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For acid/base equilibrium, do we only have to use ice tables to find the concentrations of the acid/base at equilibrium if the acid or base is weak? Why do we not use ICE tables if the acid or base is strong?
We need to use ICE tables for weak acids/bases, because weak acids and bases don't completely dissociate and therefore we cannot just assume the concentration of a weak acid or base. Because strong acids and bases completely dissociate, we do not need to use an ICE table to figure out the concentration if everything is dissociated. Hope this helps!
Since strong acids and bases completely dissociate, we know exactly where all of the initial concentration is going. We use ICE tables with the weak acids and bases because the don't completely dissociate and is difficult to determine where the initial concentration ends up. Using the ICE table allows us to track all of these values.
When we are given a strong acid we know that it is completely dissociated because almost all the HA molecules are deprotonated. This allows us to assume that the molar concentration of H3O+ ions is the same as the initial concentration of the strong acid, so we can just calculate pH without using the ICE table. The same is true for a strong base, so we assume the initial concentration is the same for the OH- ions.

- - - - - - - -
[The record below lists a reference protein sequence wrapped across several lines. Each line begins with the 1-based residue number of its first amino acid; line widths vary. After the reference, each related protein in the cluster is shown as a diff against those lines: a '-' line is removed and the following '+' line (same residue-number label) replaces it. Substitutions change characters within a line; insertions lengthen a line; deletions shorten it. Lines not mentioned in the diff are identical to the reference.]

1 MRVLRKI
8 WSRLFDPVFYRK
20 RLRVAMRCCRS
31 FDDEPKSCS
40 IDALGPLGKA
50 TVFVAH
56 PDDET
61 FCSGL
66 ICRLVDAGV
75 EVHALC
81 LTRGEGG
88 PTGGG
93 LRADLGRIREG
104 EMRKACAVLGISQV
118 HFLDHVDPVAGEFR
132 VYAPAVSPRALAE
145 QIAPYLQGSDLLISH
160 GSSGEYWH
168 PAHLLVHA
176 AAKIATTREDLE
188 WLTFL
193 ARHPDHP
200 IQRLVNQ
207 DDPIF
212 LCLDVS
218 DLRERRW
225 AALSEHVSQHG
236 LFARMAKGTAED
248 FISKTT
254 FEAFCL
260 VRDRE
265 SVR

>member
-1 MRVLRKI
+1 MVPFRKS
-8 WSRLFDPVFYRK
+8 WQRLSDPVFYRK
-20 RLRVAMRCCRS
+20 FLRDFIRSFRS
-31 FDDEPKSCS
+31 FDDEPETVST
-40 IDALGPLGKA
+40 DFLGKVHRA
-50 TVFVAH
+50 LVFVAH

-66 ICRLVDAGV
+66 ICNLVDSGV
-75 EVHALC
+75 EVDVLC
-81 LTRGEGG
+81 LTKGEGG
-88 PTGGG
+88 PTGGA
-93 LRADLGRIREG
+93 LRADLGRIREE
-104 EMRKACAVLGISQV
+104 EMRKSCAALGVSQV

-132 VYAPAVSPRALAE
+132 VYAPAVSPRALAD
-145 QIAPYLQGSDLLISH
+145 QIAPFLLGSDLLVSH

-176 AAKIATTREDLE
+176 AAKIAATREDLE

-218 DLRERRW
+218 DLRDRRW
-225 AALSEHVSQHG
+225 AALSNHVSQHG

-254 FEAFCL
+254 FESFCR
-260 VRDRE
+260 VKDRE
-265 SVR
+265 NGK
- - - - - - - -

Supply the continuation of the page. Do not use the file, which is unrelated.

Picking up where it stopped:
Hi! Since strong acids/bases completely dissociate, we can assume that the concentration of H3O+ ions is equal to the concentration of the strong acid, and similarly we can assume that the concentration of OH- ions is equal to the concentration of the strong base. This is why ice tables are not needed for strong acids/bases. On the other hand, for weak acids/bases, you would have to make an ice table to calculate the [H3O+] / [OH-] because weak acids/bases do not completely dissociate. Hope this helps!
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